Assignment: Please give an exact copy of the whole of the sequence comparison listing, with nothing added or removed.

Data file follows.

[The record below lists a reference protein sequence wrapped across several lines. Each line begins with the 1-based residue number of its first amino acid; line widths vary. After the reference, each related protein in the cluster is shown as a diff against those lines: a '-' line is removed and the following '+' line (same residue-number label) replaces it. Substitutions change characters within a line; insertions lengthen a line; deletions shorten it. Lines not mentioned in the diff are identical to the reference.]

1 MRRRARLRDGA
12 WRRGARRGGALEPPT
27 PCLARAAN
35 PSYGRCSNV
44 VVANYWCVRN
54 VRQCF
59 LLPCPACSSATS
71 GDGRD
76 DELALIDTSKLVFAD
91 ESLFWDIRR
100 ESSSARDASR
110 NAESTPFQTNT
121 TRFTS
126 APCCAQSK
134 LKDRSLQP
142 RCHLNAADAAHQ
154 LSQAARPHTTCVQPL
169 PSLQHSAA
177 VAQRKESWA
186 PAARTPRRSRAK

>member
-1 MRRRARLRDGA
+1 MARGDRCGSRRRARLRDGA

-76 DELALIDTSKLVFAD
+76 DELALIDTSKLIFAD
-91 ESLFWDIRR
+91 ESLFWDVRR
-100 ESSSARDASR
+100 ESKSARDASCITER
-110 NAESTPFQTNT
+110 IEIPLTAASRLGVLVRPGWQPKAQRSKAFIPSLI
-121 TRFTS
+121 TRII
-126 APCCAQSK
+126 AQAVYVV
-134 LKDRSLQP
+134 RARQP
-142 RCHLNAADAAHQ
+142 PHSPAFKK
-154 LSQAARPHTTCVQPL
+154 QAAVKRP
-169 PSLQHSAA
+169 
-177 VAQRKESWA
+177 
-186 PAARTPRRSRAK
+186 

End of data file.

[The record below lists a reference protein sequence wrapped across several lines. Each line begins with the 1-based residue number of its first amino acid; line widths vary. After the reference, each related protein in the cluster is shown as a diff against those lines: a '-' line is removed and the following '+' line (same residue-number label) replaces it. Substitutions change characters within a line; insertions lengthen a line; deletions shorten it. Lines not mentioned in the diff are identical to the reference.]

1 MRRRARLRDGA
12 WRRGARRGGALEPPT
27 PCLARAAN
35 PSYGRCSNV
44 VVANYWCVRN
54 VRQCF
59 LLPCPACSSATS
71 GDGRD
76 DELALIDTSKLVFAD
91 ESLFWDIRR
100 ESSSARDASR
110 NAESTPFQTNT
121 TRFTS
126 APCCAQSK
134 LKDRSLQP
142 RCHLNAADAAHQ
154 LSQAARPHTTCVQPL
169 PSLQHSAA
177 VAQRKESWA
186 PAARTPRRSRAK

>member
-1 MRRRARLRDGA
+1 MARGDRCGSRRRARLRDGA

-76 DELALIDTSKLVFAD
+76 DELALIDTSKLIFAD
-91 ESLFWDIRR
+91 ESLFWDVRR
-100 ESSSARDASR
+100 ESKSARDASCITER
-110 NAESTPFQTNT
+110 IEIPLTAASRLGVLVRPGWQPKAQRSKAFIPSLI
-121 TRFTS
+121 TRII
-126 APCCAQSK
+126 AQAVYVV
-134 LKDRSLQP
+134 RARQP
-142 RCHLNAADAAHQ
+142 PHSPAFKK
-154 LSQAARPHTTCVQPL
+154 QAAVKRP
-169 PSLQHSAA
+169 
-177 VAQRKESWA
+177 
-186 PAARTPRRSRAK
+186 